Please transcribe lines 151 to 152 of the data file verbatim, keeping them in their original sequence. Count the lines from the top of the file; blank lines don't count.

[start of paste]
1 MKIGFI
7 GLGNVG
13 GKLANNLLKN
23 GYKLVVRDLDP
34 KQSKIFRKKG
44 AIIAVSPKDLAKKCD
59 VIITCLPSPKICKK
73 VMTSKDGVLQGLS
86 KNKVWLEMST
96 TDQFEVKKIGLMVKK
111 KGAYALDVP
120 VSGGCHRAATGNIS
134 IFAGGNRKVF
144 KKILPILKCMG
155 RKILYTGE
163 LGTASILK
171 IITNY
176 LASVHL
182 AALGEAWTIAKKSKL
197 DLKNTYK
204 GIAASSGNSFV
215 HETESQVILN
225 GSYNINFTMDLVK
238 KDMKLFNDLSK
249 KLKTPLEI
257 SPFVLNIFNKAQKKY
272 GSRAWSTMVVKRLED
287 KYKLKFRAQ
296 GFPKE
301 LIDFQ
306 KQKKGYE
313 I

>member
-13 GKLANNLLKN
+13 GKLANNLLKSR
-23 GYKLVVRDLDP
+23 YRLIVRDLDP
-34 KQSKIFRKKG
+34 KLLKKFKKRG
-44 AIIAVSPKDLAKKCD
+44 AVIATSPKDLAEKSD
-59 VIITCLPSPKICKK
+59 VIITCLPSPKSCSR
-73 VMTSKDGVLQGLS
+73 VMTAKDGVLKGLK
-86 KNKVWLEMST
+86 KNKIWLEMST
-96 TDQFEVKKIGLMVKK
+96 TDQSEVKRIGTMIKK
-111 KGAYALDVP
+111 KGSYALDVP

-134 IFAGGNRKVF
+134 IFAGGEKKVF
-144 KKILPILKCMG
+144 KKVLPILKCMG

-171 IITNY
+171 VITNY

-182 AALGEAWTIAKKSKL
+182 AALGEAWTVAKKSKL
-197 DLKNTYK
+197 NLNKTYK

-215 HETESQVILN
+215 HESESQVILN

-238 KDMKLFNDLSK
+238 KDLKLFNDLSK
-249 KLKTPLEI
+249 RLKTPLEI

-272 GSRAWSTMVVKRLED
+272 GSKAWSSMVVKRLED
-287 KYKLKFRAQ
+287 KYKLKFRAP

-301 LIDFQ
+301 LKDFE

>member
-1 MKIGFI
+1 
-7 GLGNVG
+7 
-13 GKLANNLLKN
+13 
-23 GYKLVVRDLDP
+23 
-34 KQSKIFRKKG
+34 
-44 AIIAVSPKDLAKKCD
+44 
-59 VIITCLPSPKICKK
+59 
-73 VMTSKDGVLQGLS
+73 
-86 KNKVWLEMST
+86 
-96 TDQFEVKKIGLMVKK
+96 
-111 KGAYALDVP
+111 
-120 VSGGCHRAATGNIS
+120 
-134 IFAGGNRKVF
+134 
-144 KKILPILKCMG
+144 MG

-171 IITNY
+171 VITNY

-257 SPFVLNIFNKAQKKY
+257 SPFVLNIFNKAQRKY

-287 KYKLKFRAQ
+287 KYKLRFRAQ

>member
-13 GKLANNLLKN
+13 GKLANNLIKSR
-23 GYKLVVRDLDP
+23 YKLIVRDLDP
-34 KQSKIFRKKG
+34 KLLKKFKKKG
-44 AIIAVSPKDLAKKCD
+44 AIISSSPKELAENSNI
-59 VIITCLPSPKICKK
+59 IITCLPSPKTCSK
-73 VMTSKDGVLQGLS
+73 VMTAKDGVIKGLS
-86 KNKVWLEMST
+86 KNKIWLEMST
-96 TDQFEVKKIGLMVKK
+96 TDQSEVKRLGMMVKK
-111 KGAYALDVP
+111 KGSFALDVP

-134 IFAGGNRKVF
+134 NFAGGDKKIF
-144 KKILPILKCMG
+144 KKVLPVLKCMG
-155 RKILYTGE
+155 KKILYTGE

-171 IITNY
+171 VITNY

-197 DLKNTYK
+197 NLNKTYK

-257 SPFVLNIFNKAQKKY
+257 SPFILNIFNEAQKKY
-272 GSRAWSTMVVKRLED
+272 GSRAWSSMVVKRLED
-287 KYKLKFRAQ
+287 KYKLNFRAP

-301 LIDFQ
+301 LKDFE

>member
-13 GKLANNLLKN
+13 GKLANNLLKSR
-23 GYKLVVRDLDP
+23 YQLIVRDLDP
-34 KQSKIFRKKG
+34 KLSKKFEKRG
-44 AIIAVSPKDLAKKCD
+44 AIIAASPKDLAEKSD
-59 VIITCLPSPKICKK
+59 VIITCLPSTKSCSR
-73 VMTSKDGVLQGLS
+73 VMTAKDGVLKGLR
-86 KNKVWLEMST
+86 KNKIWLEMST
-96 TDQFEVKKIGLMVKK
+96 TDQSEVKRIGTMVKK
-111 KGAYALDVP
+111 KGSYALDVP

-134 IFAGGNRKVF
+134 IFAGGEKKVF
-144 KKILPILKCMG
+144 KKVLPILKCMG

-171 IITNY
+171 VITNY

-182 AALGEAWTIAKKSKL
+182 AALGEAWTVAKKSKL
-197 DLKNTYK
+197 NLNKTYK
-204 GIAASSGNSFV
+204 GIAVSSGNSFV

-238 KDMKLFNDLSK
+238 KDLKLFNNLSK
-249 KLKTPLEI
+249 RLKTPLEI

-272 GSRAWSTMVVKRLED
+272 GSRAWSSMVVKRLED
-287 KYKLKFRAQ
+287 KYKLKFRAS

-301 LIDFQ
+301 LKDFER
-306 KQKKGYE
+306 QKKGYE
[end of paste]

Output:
-34 KQSKIFRKKG
+34 KLSKKFEKRG